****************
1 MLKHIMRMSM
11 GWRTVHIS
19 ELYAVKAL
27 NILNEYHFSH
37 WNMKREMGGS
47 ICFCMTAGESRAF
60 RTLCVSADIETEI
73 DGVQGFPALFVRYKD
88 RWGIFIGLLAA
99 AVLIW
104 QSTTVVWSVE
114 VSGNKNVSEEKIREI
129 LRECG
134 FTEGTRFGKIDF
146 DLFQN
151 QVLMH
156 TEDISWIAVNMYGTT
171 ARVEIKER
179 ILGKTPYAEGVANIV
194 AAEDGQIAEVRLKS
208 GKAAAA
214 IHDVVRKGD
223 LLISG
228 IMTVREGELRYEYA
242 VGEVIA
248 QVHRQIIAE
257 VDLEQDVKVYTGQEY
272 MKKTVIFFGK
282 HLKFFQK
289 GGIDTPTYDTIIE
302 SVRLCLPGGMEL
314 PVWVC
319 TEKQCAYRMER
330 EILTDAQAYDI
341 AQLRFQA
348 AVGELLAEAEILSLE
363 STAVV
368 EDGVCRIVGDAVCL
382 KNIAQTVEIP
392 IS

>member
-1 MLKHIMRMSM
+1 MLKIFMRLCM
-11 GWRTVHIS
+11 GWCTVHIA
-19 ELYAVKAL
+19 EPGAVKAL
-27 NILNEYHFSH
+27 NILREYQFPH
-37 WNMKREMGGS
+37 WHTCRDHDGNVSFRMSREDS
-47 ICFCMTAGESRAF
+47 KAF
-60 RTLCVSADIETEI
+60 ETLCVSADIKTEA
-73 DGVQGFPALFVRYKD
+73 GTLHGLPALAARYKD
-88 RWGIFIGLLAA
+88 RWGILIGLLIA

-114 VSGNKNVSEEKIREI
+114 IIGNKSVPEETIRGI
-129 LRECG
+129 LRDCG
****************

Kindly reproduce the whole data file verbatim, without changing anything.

1 MLKHIMRMSM
11 GWRTVHIS
19 ELYAVKAL
27 NILNEYHFSH
37 WNMKREMGGS
47 ICFCMTAGESRAF
60 RTLCVSADIETEI
73 DGVQGFPALFVRYKD
88 RWGIFIGLLAA
99 AVLIW
104 QSTTVVWSVE
114 VSGNKNVSEEKIREI
129 LRECG
134 FTEGTRFGKIDF
146 DLFQN
151 QVLMH
156 TEDISWIAVNMYGTT
171 ARVEIKER
179 ILGKTPYAEGVANIV
194 AAEDGQIAEVRLKS
208 GKAAAA
214 IHDVVRKGD
223 LLISG
228 IMTVREGELRYEYA
242 VGEVIA
248 QVHRQIIAE
257 VDLEQDVKVYTGQEY
272 MKKTVIFFGK
282 HLKFFQK
289 GGIDTPTYDTIIE
302 SVRLCLPGGMEL
314 PVWVC
319 TEKQCAYRMER
330 EILTDAQAYDI
341 AQLRFQA
348 AVGELLAEAEILSLE
363 STAVV
368 EDGVCRIVGDAVCL
382 KNIAQTVEIP
392 IS

>member
-1 MLKHIMRMSM
+1 MLKIFMRLCM
-11 GWRTVHIS
+11 GWCTVHIA
-19 ELYAVKAL
+19 EPGAVKAL
-27 NILNEYHFSH
+27 NILREYQFPH
-37 WNMKREMGGS
+37 WHTCRDHDGNVSFRMSREDS
-47 ICFCMTAGESRAF
+47 KAF
-60 RTLCVSADIETEI
+60 ETLCVSADIKTEA
-73 DGVQGFPALFVRYKD
+73 GTLHGLPALAARYKD
-88 RWGIFIGLLAA
+88 RWGILIGLLIA

-114 VSGNKNVSEEKIREI
+114 IIGNKSVPEETIRGI
-129 LRECG
+129 LRDCG